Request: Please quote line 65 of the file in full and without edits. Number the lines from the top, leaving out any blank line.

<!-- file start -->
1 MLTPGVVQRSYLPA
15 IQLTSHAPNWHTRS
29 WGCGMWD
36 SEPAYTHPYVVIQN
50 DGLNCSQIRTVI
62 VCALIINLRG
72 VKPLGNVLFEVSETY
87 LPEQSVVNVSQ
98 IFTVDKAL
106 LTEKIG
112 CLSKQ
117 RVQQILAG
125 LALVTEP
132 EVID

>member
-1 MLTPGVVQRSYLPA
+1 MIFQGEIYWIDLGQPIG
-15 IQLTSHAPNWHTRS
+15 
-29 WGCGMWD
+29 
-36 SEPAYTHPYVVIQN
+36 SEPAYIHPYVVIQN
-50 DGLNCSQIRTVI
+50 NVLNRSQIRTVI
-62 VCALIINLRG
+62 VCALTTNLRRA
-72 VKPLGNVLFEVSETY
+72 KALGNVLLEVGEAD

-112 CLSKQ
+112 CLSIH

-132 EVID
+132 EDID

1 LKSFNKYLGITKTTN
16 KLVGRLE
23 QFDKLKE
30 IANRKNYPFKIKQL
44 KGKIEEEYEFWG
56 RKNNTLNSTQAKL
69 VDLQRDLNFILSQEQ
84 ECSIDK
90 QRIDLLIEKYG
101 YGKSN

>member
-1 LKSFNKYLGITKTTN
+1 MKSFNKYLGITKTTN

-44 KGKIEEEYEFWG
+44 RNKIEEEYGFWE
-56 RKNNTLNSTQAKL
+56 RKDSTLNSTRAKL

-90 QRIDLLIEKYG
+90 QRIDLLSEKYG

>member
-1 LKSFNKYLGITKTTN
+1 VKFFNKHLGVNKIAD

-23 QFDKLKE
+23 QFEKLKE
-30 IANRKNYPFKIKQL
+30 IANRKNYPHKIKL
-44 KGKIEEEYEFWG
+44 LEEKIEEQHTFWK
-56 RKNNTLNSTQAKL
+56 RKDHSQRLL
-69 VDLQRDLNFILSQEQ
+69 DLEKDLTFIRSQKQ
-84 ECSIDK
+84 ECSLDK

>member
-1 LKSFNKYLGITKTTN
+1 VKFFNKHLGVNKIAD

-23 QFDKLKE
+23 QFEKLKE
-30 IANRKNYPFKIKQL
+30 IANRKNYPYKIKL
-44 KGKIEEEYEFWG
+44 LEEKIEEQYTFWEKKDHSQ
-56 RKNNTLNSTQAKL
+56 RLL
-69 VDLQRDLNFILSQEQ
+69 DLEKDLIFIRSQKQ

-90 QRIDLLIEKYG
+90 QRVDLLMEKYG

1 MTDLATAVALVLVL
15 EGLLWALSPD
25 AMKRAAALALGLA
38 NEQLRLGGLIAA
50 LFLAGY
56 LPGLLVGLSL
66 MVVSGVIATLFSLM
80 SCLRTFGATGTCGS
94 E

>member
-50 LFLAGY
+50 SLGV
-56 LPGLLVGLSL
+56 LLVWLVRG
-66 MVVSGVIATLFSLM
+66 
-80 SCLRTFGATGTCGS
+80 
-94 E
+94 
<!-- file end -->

+69 DLEKDLTFIRSQKQ